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All you want to know about Income Declaration Scheme 2016

LOKESHWARRI SK | Updated on January 20, 2018 Published on June 20, 2016

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The Centre is clearly finding it difficult to juggle its tight fiscal balance with the myriad demands for funds to pep up the economy. This state of affairs is, to a large extent, due to the ineffectiveness of tax authorities in making citizens part with their money by way of taxes.

India's tax to GDP ratio is one of the worst globally. Undeclared income has been ferreted away over the years and currently estimated to run into trillions of rupees. In yet another bid to unlock this stash, the Income Declaration Scheme (IDS) 2016, was announced in the Union Budget.

What is it?

The Centre has opened a window for those who have not declared their income correctly in earlier years, to come clean this year. While the IDS last year sought to tackle black money stashed overseas, this year’s scheme is limited to domestic income that has escaped tax. The window will remain open for four months from June 1. The declared income will be taxed at the rate of 30 per cent plus a Krishi Kalyan cess of 25 per cent on this tax, and a penalty at the rate of 25 per cent of the tax payable; thus bringing the total tax outgo to 45 per cent of the income declared.

The undisclosed sum can be held either in the form of assets or in any other form. If the taxpayer is holding undisclosed income in the form of an asset, the market value of the asset as on June 1 shall be used to compute the sum of undisclosed income. The Centre has also promised that those declaring undisclosed income will not be subject to further enquiry or scrutiny. On the other hand, if someone fails to use this opportunity, the income, if unearthed by the tax-men in subsequent years, will be subject to tax for the previous years and there could be penal actions as well.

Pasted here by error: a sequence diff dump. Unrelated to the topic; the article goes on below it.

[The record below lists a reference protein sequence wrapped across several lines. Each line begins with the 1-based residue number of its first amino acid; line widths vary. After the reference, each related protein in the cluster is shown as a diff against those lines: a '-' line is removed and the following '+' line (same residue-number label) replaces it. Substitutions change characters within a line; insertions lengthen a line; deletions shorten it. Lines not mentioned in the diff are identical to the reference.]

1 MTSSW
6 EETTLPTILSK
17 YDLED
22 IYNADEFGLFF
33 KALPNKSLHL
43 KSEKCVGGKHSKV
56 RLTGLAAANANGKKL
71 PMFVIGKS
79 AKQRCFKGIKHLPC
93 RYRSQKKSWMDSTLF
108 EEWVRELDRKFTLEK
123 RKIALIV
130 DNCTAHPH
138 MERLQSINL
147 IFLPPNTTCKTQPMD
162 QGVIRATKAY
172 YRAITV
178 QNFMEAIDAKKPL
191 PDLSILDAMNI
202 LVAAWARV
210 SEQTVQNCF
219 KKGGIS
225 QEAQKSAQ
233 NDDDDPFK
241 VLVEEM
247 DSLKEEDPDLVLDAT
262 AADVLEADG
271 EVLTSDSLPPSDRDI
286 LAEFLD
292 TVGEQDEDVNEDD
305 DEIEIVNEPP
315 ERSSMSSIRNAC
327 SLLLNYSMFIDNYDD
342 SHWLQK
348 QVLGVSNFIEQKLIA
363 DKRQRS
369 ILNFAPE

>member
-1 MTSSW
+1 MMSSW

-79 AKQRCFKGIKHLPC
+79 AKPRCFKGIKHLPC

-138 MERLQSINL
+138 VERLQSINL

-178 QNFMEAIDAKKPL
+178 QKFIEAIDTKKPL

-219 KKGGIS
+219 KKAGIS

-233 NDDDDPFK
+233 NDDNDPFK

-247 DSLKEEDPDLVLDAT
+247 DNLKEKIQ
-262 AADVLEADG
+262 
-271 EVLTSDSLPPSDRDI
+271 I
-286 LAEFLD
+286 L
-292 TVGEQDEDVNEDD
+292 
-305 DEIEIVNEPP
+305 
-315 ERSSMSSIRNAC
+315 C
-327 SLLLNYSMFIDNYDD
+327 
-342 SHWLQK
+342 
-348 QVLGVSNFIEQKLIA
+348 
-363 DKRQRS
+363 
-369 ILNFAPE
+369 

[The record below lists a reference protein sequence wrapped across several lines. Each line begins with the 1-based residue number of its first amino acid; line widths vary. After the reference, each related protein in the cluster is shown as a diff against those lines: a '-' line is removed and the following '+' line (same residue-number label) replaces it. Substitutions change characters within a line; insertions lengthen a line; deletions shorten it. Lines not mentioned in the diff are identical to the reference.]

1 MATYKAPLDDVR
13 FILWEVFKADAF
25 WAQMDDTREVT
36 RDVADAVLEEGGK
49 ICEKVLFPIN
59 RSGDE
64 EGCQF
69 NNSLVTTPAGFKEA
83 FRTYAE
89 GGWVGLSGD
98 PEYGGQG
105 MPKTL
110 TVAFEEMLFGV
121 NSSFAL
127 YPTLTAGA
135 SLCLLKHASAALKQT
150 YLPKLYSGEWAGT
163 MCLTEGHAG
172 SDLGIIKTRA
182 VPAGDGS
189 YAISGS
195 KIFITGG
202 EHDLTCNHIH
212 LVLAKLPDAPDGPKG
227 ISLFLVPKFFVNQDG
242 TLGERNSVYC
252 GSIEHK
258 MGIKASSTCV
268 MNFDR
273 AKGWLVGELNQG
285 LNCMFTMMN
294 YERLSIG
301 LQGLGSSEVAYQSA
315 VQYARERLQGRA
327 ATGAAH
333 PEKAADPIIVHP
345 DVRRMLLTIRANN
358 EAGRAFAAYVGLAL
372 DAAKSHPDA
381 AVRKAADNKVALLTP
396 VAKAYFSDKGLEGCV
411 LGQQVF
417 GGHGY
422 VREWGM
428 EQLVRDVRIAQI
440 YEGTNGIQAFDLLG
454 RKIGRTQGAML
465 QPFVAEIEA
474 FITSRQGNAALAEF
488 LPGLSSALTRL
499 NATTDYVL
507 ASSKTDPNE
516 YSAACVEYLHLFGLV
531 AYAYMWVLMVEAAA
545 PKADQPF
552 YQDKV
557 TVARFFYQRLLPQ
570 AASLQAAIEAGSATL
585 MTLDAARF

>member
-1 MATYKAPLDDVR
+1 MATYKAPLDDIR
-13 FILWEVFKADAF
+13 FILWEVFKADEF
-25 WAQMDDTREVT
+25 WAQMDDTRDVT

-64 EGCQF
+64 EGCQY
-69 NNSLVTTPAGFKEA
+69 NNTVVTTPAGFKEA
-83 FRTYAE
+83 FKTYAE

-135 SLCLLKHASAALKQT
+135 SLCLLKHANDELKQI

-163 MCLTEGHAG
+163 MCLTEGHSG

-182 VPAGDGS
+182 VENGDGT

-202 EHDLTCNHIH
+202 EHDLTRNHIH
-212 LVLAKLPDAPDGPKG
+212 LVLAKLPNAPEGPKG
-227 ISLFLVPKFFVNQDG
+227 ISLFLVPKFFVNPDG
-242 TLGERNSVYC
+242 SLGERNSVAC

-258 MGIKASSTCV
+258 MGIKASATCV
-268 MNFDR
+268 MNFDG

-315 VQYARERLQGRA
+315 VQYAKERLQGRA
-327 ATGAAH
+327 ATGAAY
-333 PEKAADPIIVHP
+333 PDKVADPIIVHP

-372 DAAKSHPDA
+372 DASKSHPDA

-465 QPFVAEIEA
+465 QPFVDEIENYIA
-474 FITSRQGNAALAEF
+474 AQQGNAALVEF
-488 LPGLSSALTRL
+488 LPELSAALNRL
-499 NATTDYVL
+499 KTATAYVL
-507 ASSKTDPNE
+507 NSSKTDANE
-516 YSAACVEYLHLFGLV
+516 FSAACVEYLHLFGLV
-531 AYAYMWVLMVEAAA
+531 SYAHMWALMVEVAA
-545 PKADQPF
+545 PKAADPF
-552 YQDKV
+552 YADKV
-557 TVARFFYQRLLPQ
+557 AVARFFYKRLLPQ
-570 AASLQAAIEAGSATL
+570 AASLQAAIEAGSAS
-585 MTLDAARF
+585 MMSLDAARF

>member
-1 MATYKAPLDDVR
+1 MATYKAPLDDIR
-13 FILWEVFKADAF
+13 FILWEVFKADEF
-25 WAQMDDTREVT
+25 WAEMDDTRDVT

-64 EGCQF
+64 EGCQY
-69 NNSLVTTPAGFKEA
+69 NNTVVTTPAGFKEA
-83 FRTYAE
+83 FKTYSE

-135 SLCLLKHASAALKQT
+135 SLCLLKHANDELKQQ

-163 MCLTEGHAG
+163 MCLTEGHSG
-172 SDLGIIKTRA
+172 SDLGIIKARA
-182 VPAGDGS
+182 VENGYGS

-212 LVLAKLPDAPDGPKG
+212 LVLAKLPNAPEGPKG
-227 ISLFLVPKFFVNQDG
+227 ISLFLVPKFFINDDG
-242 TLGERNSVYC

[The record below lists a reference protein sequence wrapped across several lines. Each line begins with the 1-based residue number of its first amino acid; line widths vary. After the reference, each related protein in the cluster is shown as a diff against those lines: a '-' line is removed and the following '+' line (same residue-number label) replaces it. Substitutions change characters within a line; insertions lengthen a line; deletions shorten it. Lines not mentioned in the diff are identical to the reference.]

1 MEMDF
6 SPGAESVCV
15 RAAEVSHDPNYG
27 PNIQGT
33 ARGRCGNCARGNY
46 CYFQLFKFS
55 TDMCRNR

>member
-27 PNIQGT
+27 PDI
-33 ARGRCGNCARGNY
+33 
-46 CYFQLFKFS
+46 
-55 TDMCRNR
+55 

Why is it important?

The Centre is planning to collect a sizeable sum through this move; some estimates peg the likely collection above ₹50,000 crore. Since this sum has not been included in the Budget, it will go a long way towards helping garner funds for infrastructure and other essential spends.

However, some believe that the rate of tax is too high to elicit good response. Others think the clause that the assets declared should be taxed based on their current market value will hold back declarations. This mark-to-market provision may call for holders of property and other valuable assets to incur a sizeable tax outgo, which they may not even hold in liquid cash.

Why should I care?

By using technology and requiring PAN disclosures for a range of transactions, the taxman is tightening the net on the generation of black money at source. So if you have undisclosed income, it is highly likely that the tax-men will sniff it out, sooner or later; in which case you might have to face penal provisions or cough up an obscene sum to bail yourself out. This is therefore a good time to make a clean breast of it.

If you are a diligent taxpayer though, you can rejoice in the fact that if the Centre collects enough money through this drive, the tax base may widen. This will mean more social spends or even lower tax rates in future. You also need not feel short-changed as an honest tax-paying citizen. Unlike in the past, when the tax rate on such ‘voluntary disclosure’ schemes was lower, the Centre has built in a high penalty for evading taxes this time around.

The bottomline

After last year’s fiasco on foreign assets, hopes aren’t too high this time. Let’s hope the Modi government be second time lucky.

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Published on June 20, 2016
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